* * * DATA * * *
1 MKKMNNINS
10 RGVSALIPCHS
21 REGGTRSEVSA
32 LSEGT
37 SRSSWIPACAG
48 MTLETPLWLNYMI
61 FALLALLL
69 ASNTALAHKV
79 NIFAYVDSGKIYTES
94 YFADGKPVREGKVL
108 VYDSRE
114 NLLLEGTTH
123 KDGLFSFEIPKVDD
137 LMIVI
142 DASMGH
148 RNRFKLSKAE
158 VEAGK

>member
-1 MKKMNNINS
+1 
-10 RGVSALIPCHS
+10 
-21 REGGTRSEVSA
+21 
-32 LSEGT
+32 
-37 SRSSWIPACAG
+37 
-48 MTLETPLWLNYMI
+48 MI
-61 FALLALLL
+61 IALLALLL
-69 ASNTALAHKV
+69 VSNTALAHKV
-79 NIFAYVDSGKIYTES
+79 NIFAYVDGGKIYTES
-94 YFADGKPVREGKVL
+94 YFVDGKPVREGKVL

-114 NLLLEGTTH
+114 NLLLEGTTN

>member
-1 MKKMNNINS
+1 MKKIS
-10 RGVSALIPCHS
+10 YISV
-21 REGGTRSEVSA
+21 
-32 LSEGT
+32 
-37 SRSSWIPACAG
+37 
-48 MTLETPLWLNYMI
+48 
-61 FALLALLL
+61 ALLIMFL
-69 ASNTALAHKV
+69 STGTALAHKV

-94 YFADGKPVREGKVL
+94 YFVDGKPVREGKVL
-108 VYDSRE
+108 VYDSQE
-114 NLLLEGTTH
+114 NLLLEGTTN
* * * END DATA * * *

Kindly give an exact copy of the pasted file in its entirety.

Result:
1 MKKMNNINS
10 RGVSALIPCHS
21 REGGTRSEVSA
32 LSEGT
37 SRSSWIPACAG
48 MTLETPLWLNYMI
61 FALLALLL
69 ASNTALAHKV
79 NIFAYVDSGKIYTES
94 YFADGKPVREGKVL
108 VYDSRE
114 NLLLEGTTH
123 KDGLFSFEIPKVDD
137 LMIVI
142 DASMGH
148 RNRFKLSKAE
158 VEAGK

>member
-1 MKKMNNINS
+1 
-10 RGVSALIPCHS
+10 
-21 REGGTRSEVSA
+21 
-32 LSEGT
+32 
-37 SRSSWIPACAG
+37 
-48 MTLETPLWLNYMI
+48 MI
-61 FALLALLL
+61 IALLALLL
-69 ASNTALAHKV
+69 VSNTALAHKV
-79 NIFAYVDSGKIYTES
+79 NIFAYVDGGKIYTES
-94 YFADGKPVREGKVL
+94 YFVDGKPVREGKVL

-114 NLLLEGTTH
+114 NLLLEGTTN

>member
-1 MKKMNNINS
+1 MKKIS
-10 RGVSALIPCHS
+10 YISV
-21 REGGTRSEVSA
+21 
-32 LSEGT
+32 
-37 SRSSWIPACAG
+37 
-48 MTLETPLWLNYMI
+48 
-61 FALLALLL
+61 ALLIMFL
-69 ASNTALAHKV
+69 STGTALAHKV

-94 YFADGKPVREGKVL
+94 YFVDGKPVREGKVL
-108 VYDSRE
+108 VYDSQE
-114 NLLLEGTTH
+114 NLLLEGTTN